Dave Manoucheri

Dave Manoucheri: rediscovering the muse

Dave Manoucheri is a 46-year-old journalist, musician and dad of four from Sacramento, California. In 2011, his world was turned upside down when his wife, Andrea, passed away unexpectedly, leaving him a single dad to their children: Abbi, now 22; Hannah, 17; and 14-year-old twins Noah and Sam.

The Dad Website sat down with Dave to chat about grief, single parenting, moving on and his lifelong passion for music.

Andrea’s passing in 2011. 

She went into the hospital with a case of pneumonia on a Tuesday and by Saturday morning she was gone. I spent every moment they would allow, but with the pneumonia she had a cut on her leg that wasn’t healing and that worried the doctors. They didn’t want the kids coming into the hospital ICU so they stayed home.
By Thursday morning she’d gotten so bad she was on a respirator and I didn’t want the kids seeing her like that. She appeared to be getting better on Friday night, but by Saturday morning, March 26th – the morning of our 18th wedding anniversary – the hospital called saying she was “in distress.” When I got there they’d been doing CPR for about a half hour. I was asked if I wanted them to keep going and when it was clear it was causing a lot of damage to her ribs and she wasn’t responding I had to ask them to stop. There has been nothing worse than the long walk from the ICU through the hallway to the exit knowing I had to go home and tell four kids their mom wasn’t coming home.

I was lucky, I had family to help.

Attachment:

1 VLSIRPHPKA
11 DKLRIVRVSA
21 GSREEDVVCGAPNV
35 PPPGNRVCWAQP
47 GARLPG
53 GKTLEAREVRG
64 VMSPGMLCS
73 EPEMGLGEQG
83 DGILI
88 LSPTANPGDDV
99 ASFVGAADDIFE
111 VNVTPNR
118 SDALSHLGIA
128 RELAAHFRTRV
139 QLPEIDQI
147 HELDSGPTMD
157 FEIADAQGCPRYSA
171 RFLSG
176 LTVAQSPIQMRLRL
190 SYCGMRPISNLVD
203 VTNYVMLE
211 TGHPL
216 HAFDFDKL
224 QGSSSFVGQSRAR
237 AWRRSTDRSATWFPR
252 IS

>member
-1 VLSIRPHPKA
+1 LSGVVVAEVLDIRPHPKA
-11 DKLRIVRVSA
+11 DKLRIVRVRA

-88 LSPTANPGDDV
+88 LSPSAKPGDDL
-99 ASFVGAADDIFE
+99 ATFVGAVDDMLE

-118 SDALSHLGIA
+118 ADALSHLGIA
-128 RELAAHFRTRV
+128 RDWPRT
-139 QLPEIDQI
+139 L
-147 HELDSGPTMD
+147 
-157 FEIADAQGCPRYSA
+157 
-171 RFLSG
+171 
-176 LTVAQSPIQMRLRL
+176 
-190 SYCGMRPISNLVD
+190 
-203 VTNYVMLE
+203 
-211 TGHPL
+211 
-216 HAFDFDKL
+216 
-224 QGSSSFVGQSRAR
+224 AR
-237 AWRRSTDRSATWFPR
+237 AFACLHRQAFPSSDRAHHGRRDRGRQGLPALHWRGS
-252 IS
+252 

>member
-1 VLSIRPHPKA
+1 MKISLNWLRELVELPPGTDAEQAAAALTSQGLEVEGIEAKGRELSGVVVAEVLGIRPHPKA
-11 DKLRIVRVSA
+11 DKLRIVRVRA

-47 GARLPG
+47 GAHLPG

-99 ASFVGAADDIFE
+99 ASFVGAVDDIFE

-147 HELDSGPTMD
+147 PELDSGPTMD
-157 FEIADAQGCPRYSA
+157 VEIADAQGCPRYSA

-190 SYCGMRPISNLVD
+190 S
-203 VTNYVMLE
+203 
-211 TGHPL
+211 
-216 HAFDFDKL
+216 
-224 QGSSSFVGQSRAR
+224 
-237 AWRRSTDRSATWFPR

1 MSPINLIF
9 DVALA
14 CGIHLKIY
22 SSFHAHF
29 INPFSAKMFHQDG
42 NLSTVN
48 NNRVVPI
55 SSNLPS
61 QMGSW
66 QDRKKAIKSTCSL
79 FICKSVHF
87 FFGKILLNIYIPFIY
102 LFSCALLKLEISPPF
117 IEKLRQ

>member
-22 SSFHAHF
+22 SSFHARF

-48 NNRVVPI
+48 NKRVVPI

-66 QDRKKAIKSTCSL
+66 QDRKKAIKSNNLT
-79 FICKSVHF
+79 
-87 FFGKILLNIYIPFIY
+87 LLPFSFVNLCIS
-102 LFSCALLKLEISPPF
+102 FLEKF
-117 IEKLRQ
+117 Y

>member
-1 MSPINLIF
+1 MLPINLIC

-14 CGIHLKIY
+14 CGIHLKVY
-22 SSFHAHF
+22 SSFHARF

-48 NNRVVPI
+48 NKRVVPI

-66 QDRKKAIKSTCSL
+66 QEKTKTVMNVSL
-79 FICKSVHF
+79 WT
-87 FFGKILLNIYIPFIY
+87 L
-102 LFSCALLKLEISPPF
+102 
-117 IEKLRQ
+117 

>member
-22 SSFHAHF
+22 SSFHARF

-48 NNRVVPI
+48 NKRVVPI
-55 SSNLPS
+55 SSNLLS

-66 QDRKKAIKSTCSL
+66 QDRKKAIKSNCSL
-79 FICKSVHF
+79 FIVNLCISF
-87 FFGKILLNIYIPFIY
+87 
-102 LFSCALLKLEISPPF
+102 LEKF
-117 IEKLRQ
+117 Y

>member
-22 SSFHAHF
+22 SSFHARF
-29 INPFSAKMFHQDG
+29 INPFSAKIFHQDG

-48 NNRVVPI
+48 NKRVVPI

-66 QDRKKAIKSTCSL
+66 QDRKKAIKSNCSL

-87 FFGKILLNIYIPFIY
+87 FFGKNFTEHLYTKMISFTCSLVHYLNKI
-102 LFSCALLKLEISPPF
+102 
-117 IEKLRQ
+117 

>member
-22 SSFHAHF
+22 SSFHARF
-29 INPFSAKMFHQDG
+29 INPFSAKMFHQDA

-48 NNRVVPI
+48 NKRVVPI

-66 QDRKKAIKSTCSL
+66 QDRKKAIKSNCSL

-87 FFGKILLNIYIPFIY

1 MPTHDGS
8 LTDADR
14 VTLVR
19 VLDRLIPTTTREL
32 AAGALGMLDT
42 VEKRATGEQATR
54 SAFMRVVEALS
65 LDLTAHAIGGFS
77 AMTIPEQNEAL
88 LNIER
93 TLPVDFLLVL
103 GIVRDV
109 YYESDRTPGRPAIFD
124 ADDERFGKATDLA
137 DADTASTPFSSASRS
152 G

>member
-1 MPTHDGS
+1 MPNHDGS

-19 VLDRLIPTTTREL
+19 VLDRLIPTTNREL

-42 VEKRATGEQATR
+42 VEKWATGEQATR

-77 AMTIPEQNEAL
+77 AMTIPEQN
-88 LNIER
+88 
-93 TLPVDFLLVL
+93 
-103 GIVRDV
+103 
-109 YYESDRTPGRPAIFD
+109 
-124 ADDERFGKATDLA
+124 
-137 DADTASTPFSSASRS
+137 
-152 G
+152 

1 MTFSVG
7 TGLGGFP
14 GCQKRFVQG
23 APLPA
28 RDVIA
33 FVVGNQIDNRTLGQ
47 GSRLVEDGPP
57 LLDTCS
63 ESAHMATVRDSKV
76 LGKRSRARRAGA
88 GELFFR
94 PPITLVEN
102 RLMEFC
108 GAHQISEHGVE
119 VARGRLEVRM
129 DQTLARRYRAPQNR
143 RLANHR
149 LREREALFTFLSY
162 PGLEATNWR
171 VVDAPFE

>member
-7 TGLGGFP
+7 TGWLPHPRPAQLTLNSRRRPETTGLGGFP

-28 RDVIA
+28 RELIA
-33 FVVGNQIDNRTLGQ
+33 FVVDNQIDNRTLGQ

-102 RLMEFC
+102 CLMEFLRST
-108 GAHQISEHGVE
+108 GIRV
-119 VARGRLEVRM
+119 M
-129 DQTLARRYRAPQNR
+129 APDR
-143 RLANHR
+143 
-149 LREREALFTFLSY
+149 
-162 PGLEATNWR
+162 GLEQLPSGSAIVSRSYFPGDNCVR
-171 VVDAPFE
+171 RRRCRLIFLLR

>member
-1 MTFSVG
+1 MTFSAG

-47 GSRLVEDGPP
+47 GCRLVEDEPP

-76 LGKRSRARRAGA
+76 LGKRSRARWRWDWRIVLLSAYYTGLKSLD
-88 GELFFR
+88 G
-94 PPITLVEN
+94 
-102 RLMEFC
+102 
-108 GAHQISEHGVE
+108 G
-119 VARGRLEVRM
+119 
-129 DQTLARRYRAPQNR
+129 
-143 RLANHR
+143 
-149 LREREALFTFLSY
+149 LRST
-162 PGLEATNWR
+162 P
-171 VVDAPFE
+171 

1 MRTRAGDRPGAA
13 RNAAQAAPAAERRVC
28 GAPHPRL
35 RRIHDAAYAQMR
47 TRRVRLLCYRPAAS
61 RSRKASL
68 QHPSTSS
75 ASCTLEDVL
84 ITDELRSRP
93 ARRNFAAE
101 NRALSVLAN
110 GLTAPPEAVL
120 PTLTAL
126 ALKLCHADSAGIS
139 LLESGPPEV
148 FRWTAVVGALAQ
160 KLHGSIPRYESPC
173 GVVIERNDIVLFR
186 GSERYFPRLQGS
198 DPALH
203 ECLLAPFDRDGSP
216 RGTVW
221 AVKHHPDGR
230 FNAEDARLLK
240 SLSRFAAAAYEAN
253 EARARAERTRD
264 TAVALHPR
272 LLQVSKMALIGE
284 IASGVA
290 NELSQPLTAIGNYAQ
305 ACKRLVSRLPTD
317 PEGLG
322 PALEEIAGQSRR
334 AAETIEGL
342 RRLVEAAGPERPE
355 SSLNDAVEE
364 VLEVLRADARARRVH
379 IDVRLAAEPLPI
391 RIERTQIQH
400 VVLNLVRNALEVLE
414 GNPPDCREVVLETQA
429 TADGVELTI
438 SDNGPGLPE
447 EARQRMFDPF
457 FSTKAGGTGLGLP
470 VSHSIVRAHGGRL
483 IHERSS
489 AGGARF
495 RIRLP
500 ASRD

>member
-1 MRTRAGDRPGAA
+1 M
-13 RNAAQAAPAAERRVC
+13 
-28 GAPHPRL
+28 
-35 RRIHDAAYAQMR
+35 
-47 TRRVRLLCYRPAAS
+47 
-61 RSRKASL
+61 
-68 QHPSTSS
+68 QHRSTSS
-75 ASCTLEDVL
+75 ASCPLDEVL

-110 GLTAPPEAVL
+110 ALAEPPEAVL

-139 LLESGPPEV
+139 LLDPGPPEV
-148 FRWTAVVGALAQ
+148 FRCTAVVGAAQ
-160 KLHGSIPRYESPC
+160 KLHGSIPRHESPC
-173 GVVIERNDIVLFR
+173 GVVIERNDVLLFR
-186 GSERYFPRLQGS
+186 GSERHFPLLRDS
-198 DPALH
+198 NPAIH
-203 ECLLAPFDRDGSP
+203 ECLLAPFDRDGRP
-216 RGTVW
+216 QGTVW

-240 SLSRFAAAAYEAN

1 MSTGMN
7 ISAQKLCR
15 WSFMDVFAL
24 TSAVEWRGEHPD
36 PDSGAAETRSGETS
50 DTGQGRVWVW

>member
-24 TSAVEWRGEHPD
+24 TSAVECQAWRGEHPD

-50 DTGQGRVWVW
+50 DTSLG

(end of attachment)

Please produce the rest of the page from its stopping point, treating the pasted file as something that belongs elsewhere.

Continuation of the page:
They arrived shortly after I told the kids. Within a month I had also lost our home; being now a single-income family the bank didn’t think we could pay for the house and they were right. My work wanted to change my job and decrease my salary by one-third. Yet I found a new job, found a rental home and we found stability in routine, something my mum and dad helped us get into in order to keep moving.

Loss is different for everyone.

Everyone sees grief differently; even among our own kids it’s that way. Two of the kids needed therapy. Mother’s Day, which had a “high tea” and cards and other events for mums was really hard. Harder still was the fact people avoided talking to the kids or acted like they had drastically changed since they didn’t have a mum. I had already been the cook, the baker, lots of things around the house. I was always an involved dad, but to learn to do girls’ clothes in the laundry and what tampons to buy and how to USE tampons . . . those things were hard. Making decisions without the advice of a partner was hard. I spent my money on the kids’ therapy. Two things helped me heal: writing (words, journalism and blogging) and music, which I played and wrote as well. They were instrumental in my getting through those years.

It feels like the end of the world, it really does.

But routine is important. My advice to widower dads is to keep a routine and break from it only occasionally. Most important: listen. Moms listen, dads fix things. Since you have to be both you have to listen a lot more and pay attention. You can’t fix everything, hard as that is to realise. You just can’t. The best thing is to listen and see when you can act and when you can just hug and empathise.

Six years on and things are pretty amazing.